Time Longer Than Rope: A Century of African American Activism, 1850-1950

Available

Product Details

Price
$30.00
Publisher
New York University Press
Publish Date
Pages
584
Dimensions
5.88 X 9.0 X 1.08 inches | 1.86 pounds
Language
English
Type
Paperback
EAN/UPC
9780814767030

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About the Author

Charles M. Payne is Sally Dalton Robinson Professor of African American studies, History and Sociology at Duke University. He is the author of the prize-winning I've Got the Light of Freedom: The Organizing Tradition in the Mississippi Civil Rights Movement.

Adam Green is associate professor of history at the University of Chicago.

Reviews

"Readers will find this volume a helpful companion to capturing an under explored area of black activism from the slavery era to the mid-twentieth century. These essays are especially helpful in assessing the rural historical experiences of African Americans and advancing our common historical understanding and knowledge on key aspects of this element of the black experience."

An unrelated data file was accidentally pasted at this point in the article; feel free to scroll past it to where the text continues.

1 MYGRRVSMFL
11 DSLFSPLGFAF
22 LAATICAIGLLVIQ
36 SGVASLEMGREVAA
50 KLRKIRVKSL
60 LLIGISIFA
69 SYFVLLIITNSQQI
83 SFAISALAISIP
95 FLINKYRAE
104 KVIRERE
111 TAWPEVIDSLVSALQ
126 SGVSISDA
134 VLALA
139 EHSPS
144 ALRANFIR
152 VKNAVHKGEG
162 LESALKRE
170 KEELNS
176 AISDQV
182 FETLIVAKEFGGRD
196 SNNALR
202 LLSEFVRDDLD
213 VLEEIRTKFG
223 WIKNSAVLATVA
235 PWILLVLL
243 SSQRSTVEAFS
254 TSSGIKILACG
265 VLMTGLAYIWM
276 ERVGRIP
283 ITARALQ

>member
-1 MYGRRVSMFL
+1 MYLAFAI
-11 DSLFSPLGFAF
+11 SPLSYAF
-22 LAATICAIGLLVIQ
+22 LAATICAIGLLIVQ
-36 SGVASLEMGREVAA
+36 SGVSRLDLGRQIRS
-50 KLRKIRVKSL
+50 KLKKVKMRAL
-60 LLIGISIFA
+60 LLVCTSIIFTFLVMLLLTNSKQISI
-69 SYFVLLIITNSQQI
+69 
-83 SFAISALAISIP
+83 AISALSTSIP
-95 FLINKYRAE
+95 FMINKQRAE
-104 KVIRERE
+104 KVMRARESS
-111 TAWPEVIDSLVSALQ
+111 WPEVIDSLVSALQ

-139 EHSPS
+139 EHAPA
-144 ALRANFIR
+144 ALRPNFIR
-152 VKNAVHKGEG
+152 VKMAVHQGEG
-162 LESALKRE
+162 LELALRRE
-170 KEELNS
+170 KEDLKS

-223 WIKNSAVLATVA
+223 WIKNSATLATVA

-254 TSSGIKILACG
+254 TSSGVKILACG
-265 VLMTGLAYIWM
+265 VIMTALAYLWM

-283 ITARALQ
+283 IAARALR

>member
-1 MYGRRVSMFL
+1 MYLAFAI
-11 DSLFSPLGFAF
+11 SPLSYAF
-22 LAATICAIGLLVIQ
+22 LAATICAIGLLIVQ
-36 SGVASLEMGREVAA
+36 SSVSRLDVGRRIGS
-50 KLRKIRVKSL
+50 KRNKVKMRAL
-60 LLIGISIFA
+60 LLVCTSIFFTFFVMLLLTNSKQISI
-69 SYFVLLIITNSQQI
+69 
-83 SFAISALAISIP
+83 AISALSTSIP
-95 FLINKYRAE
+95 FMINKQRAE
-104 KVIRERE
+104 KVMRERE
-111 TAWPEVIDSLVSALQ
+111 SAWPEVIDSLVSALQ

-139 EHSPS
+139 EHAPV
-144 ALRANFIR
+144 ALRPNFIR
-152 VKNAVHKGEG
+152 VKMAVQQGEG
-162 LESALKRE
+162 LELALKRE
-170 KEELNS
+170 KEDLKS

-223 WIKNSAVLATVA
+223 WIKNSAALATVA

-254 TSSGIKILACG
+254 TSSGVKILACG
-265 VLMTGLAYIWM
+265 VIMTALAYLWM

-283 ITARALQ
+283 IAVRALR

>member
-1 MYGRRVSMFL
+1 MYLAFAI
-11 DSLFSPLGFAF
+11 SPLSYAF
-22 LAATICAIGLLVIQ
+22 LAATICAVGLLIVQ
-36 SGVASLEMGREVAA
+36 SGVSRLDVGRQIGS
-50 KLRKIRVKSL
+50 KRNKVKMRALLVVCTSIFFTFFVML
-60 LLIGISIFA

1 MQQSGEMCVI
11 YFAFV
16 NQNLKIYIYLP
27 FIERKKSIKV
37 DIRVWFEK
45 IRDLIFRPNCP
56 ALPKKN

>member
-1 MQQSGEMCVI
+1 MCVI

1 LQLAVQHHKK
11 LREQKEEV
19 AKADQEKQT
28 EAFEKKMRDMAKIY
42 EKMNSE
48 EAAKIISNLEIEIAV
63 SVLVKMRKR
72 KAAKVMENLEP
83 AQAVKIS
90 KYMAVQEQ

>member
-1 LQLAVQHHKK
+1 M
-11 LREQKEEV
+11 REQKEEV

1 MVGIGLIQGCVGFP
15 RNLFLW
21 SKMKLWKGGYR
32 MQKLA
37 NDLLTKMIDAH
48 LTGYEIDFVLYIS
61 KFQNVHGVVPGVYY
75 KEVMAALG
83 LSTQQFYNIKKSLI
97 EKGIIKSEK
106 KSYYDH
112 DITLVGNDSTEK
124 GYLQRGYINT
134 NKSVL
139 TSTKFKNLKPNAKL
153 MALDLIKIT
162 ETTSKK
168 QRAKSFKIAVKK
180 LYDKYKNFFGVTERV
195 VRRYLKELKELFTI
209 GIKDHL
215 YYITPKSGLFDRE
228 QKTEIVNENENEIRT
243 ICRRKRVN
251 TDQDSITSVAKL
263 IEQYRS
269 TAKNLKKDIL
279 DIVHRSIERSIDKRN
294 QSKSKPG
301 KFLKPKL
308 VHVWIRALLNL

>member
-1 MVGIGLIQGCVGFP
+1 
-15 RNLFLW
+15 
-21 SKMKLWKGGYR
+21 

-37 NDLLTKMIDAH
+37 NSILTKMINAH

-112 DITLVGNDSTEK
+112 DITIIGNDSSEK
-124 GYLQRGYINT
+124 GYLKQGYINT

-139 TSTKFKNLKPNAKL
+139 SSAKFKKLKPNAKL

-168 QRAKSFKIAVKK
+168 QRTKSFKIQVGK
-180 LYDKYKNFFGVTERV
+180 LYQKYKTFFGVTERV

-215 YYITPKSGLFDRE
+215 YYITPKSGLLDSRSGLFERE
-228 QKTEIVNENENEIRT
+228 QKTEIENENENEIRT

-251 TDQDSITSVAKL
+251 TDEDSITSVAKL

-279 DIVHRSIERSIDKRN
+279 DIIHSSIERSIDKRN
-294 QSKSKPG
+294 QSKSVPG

-The Journal of Southern History

"A comprehensive collection of essays and narratives."
-Ebony


"The essays that make up Time Longer Than Rope skillfully express the variety, depth, and resilience of African Americans' resistance in the effort to achieve political freedom and greater economic opportunities and to maintain viable intraracial community associations to fight for equality. A useful tool that will facilitate student awareness of the varied and long-term struggle for black freedom in America."

-The Journal of American History

"An exciting and much needed anthology. Collectively, this astute selection of provocative essays and the powerful introduction effectively challenge worn frameworks and outmoded narratives of the civil rights movement. Pushing the time line back to before the Civil War, Charles M. Payne and Adam Green complicate our understanding of how everyday people transformed their own lives and changed this nation's history. This splendid volume is a vital contribution to African American history and underscores the importance of dissent in America."
-Darlene Clark Hine, co-author, A Shining Thread of Hope: The History of Black Women in America